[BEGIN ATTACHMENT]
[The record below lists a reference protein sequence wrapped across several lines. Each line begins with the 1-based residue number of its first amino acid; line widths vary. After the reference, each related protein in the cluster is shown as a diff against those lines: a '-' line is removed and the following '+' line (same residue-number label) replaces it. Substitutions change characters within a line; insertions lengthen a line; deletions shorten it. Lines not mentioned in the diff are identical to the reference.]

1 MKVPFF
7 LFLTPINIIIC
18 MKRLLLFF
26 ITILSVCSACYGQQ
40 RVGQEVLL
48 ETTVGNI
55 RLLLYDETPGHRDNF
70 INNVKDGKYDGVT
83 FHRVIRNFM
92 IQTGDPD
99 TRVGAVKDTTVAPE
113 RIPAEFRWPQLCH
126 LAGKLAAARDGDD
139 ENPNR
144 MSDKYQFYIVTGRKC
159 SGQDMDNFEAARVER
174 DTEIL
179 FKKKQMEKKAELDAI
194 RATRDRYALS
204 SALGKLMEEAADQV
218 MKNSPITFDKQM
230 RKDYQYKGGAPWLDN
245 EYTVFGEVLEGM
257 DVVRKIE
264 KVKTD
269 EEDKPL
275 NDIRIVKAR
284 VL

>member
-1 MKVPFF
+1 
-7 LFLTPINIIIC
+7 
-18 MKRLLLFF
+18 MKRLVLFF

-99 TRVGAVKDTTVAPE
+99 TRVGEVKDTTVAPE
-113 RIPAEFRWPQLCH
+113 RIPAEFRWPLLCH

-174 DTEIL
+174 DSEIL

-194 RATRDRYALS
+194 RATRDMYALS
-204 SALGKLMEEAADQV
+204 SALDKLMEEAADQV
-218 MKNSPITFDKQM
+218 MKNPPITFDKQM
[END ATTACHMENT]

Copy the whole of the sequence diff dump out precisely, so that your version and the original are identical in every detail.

[The record below lists a reference protein sequence wrapped across several lines. Each line begins with the 1-based residue number of its first amino acid; line widths vary. After the reference, each related protein in the cluster is shown as a diff against those lines: a '-' line is removed and the following '+' line (same residue-number label) replaces it. Substitutions change characters within a line; insertions lengthen a line; deletions shorten it. Lines not mentioned in the diff are identical to the reference.]

1 MKVPFF
7 LFLTPINIIIC
18 MKRLLLFF
26 ITILSVCSACYGQQ
40 RVGQEVLL
48 ETTVGNI
55 RLLLYDETPGHRDNF
70 INNVKDGKYDGVT
83 FHRVIRNFM
92 IQTGDPD
99 TRVGAVKDTTVAPE
113 RIPAEFRWPQLCH
126 LAGKLAAARDGDD
139 ENPNR
144 MSDKYQFYIVTGRKC
159 SGQDMDNFEAARVER
174 DTEIL
179 FKKKQMEKKAELDAI
194 RATRDRYALS
204 SALGKLMEEAADQV
218 MKNSPITFDKQM
230 RKDYQYKGGAPWLDN
245 EYTVFGEVLEGM
257 DVVRKIE
264 KVKTD
269 EEDKPL
275 NDIRIVKAR
284 VL

>member
-1 MKVPFF
+1 
-7 LFLTPINIIIC
+7 
-18 MKRLLLFF
+18 MKRLVLFF

-99 TRVGAVKDTTVAPE
+99 TRVGEVKDTTVAPE
-113 RIPAEFRWPQLCH
+113 RIPAEFRWPLLCH

-174 DTEIL
+174 DSEIL

-194 RATRDRYALS
+194 RATRDMYALS
-204 SALGKLMEEAADQV
+204 SALDKLMEEAADQV
-218 MKNSPITFDKQM
+218 MKNPPITFDKQM